score:6

Accepted answer

Instead of creating a link force in-place without keeping a reference to the force, you should first create the force and just pass the reference to the simulation. That way, you are later on able to manipulate the force according to your sliders' values:

// Create as before, but keep a reference for later manipulations.
let linkForce = d3.forceLink()
  .id(function(d) { return d.index; })
  .strength(2)
  .distance(2);

let simulation = d3.forceSimulation().nodes(nodes)
  .force("link", linkForce)
  .force("charge", d3.forceManyBody());

When registering the event handlers on the sliders you may also want to use d3.select() for ease of use, and assign the functions using selection.on().

d3.select('#strengthElem')
  .on('click', function() {
    // Set the slider's value. This will re-initialize the force's strenghts.
    linkForce.strength(this.value);   
    simulation.alpha(0.5).restart();  // Re-heat the simulation
  }, false);

d3.select('#distanceElem')
  .on('click', function(evt) {
    // Set the slider's value. This will re-initialize the force's strenghts
    linkForce.distance(this.value);
    simulation.alpha(0.5).restart();  // Re-heat the simulation
  }, false);

Within the handler functions this points to the actual DOM element, whereby allowing to easily access the slider's value. The link force's parameters may now be updated using the previously kept reference. All that is left to do, is to re-heat the simulation to continue its calculations.

Have a look at this snippet for a working demo:

'use strict';

var route = [[30, 30],[192, 172],[194, 170],[197, 167],[199, 164],[199, 161],[199, 157],[199, 154],[199, 150],[199, 147],[199, 143],[199, 140],[200, 137],[202, 134],[204, 132],[207, 129],[207, 126],[200, 200]];

let distance = 1;
let createNode = function(id, coords) {
  return {
    radius: 4,
    x: coords[0],
    y: coords[1],
  };
};

let getNodes = (route) => {
  let d = [];
  let i = 0;
  route.forEach(function(coord) {
    if(i === 0 || i === route.length-1) {
      d.push(createNode(i, coord));
      d[i].fx = coord[0];
      d[i].fy = coord[1];
    }
    else {
      d.push(createNode(i, coord));
    }
    ++i;
  });
  return d;
};

let getLinks = (nodes) => {
  let next = 1;
  let prev = 0;
  let obj = [];
  while(next < nodes.length) {
    obj.push({source: prev, target: next, value: 1});
    prev = next;
    ++next;
  }
  return obj;
};

let force = function(route) {
  let width = 900;
  let height = 700;
  let nodes = getNodes(route);
  let links = getLinks(nodes);

  d3.select('#strengthElem')
    .on('click', function() {
      linkForce.strength(this.value);   // Set the slider's value. This will re-initialize the force's strenghts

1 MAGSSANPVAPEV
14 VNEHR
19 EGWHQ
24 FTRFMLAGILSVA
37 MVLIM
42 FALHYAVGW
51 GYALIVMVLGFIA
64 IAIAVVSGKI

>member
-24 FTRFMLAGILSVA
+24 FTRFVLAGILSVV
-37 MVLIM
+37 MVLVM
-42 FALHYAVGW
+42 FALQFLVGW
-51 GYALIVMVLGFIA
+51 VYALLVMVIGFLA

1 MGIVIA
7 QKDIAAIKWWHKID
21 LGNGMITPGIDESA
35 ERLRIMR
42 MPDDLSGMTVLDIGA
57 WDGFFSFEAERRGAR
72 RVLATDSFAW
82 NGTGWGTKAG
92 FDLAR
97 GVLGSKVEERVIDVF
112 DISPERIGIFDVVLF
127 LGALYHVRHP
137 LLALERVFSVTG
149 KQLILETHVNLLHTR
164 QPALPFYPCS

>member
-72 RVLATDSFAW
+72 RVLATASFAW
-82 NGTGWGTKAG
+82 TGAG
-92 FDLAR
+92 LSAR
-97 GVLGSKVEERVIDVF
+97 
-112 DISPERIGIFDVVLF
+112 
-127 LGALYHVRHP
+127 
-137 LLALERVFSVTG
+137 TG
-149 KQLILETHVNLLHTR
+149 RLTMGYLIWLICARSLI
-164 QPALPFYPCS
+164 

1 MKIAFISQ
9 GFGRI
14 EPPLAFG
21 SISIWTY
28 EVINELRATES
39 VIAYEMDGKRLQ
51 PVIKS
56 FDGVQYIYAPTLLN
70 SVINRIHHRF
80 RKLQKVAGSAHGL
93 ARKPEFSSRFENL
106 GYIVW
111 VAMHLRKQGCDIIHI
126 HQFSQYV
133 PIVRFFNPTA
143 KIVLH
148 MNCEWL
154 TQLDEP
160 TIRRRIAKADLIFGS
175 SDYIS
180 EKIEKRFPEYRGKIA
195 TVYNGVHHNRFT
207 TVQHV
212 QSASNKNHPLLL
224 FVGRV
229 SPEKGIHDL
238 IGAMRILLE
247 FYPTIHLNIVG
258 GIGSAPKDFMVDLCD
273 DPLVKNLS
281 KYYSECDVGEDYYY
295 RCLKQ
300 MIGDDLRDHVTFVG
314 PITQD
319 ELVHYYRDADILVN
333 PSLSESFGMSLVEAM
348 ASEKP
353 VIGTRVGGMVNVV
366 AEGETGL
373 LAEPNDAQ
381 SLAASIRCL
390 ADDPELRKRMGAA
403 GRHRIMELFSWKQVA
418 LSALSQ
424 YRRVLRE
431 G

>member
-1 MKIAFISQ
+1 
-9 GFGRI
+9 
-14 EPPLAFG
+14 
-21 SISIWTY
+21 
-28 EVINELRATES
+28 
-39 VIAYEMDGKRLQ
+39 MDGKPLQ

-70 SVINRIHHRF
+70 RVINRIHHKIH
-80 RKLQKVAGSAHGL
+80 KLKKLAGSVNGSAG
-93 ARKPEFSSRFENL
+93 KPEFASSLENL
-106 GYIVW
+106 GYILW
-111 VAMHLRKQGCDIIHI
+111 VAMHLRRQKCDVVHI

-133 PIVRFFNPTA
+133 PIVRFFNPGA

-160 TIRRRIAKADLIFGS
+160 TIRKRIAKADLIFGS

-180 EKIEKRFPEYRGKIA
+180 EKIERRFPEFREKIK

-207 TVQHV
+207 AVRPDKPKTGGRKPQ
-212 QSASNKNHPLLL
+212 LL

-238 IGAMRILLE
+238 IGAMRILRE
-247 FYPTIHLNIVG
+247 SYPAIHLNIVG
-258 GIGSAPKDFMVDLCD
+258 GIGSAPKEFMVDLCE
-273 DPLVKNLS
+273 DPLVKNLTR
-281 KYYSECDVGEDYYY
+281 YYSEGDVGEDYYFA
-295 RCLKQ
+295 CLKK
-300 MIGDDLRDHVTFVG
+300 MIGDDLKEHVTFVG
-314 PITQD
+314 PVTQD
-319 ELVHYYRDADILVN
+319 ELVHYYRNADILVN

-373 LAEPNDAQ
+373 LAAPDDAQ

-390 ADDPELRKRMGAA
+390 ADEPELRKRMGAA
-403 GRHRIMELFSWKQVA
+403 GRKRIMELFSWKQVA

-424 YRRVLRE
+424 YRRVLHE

simulation.alpha(0.5).restart();  // Re-heat the simulation
    }, false);

  d3.select('#distanceElem')
    .on('click', function(evt) {
      linkForce.distance(this.value);  // Set the slider's value. This will re-initialize the force's strenghts
      simulation.alpha(0.5).restart();  // Re-heat the simulation
    }, false);

  let linkForce = d3.forceLink()
    .id(function(d) { return d.index; })
    .strength(2)
    .distance(2);

  let simulation = d3.forceSimulation().nodes(nodes)
    .force("link", linkForce)
    .force("charge", d3.forceManyBody());

  let svg = d3.select('svg').append('svg')
    .attr('width', width)
    .attr('height', height);

  let link = svg.append("g")
      .attr('class', 'link')
    .selectAll('.link')
    .data(links)
    .enter().append('line')
      .attr("stroke-width", 1);

  let node = svg.append("g")
      .attr("class", "nodes")
    .selectAll("circle")
    .data(nodes)
    .enter().append("circle")
      .attr("r", function(d) { return d.radius; })
      .attr("fill", function(d) { return '#fabfab'; });

  simulation.nodes(nodes).on("tick", ticked);
  simulation.force("link").links(links);

  function ticked() {
    link
        .attr("x1", function(d) { return d.source.x; })
        .attr("y1", function(d) { return d.source.y; })
        .attr("x2", function(d) { return d.target.x; })
        .attr("y2", function(d) { return d.target.y; });
    node
        .attr("cx", function(d) { return d.x; })
        .attr("cy", function(d) { return d.y; });
  }
};

force(route);
.link {
    stroke: #777;
    stroke-width: 2px;
}

.links line {
  stroke: #999;
  stroke-opacity: 0.6;
}

.nodes circle {
  stroke: #fff;
  stroke-width: 1.5px;
}
<script src="https://d3js.org/d3.v4.js"></script>
<div>Strength <input id="strengthElem" step="0.1" type="range" min="0" max="2"/></div>
<div>Distance <input id="distanceElem" step="1" type="range" min="0" max="50"/></div>

<svg style="width: 900; height: 700;"></svg>

I have also updated the codepen accordingly.

score:1

One way to do is is removing the contents of the svg and re-drawing it with your desired constants.

I didn't understand where you got stuck because I only changed few lines like you said in your question.

Inside your click handlers I cleared the contents of the svg and called the "draw" function:

strengthElem.addEventListener('click', function(evt) {
  strength = strengthElem.value;
  console.log('strength', strength);
  d3.select('svg').selectAll("*").remove();
  force(route);
}, false);

Moved your config variables to a global scope:

var distance = 1;
let distElem = window.document.getElementById('distanceElem');
let strengthElem = window.document.getElementById('strengthElem');
var strength = strengthElem.value;
distance = distElem.value;

And just like you've said I've changed to return parameters:

 .strength(function(d) { return strength; })
 .distance(function(d) { return distance; }))

Full example: http://codepen.io/anon/pen/ObZYLo?editors=1010


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